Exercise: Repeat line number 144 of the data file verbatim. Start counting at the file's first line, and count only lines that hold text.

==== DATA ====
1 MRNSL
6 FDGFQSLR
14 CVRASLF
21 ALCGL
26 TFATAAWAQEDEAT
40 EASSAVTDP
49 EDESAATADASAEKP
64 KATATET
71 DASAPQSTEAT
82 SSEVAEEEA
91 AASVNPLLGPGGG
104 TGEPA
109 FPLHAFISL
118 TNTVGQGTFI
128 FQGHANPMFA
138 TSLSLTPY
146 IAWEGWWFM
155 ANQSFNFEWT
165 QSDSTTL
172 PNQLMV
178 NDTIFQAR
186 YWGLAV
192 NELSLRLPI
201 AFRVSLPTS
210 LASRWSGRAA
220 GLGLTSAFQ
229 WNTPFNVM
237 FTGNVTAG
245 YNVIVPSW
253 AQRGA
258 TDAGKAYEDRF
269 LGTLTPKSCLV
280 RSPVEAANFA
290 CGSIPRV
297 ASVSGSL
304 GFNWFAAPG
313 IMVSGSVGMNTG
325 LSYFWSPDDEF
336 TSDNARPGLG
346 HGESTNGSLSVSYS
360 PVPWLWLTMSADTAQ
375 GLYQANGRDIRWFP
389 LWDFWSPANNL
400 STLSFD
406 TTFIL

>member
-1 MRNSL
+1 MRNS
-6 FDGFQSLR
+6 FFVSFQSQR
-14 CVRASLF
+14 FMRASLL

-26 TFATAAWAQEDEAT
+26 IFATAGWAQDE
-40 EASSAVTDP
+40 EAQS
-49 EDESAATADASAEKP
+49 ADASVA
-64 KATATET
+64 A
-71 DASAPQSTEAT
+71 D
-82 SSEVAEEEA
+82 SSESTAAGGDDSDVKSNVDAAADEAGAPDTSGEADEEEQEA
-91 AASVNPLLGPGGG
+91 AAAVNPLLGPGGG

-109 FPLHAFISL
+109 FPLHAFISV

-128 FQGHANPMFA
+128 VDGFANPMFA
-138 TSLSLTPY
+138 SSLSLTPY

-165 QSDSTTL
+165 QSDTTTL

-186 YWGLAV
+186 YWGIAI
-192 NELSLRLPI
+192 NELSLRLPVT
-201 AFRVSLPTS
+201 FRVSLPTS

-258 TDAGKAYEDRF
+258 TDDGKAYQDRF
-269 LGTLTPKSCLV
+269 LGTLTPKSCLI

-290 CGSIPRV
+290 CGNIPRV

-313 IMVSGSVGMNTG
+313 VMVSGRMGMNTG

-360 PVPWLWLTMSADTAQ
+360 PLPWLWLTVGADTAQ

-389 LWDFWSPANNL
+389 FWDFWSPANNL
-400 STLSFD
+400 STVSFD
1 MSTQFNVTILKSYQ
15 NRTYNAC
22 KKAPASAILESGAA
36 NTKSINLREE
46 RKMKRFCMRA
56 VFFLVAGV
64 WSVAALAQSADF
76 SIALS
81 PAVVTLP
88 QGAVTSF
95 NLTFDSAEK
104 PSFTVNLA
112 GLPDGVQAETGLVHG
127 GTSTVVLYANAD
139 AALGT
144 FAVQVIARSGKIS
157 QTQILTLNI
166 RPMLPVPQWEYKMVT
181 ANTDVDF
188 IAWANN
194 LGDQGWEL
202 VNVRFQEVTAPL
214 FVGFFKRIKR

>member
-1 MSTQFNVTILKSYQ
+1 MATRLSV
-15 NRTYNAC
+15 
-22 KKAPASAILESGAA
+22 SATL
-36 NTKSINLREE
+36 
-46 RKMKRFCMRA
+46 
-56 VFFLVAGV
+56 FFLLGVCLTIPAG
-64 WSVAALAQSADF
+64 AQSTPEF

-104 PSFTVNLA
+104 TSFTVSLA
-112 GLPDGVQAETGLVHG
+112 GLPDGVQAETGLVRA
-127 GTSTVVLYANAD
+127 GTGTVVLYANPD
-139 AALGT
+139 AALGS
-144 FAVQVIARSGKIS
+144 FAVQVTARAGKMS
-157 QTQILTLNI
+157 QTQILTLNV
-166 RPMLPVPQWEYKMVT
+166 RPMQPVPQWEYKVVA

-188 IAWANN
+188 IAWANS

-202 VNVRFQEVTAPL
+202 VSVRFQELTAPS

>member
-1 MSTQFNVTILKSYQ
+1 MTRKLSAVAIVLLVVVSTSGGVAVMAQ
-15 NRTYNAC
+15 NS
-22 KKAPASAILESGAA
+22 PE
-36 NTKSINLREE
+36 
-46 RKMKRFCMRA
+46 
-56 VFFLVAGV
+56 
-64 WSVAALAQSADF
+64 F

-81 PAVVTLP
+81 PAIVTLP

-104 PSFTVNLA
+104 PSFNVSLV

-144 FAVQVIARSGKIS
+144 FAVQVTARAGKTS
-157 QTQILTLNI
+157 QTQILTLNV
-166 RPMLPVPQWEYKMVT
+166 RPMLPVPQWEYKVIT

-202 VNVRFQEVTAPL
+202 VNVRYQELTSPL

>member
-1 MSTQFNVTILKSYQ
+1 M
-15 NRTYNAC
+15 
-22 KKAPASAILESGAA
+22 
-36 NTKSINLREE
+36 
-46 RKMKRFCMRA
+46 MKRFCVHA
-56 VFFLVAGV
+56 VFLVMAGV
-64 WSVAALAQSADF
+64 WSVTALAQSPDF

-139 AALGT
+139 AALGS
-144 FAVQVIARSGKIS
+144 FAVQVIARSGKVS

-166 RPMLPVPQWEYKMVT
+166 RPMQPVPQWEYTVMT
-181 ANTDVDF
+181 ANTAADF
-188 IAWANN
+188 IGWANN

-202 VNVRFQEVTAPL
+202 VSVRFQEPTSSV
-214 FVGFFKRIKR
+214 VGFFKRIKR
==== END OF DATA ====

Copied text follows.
+157 QTQILTLNV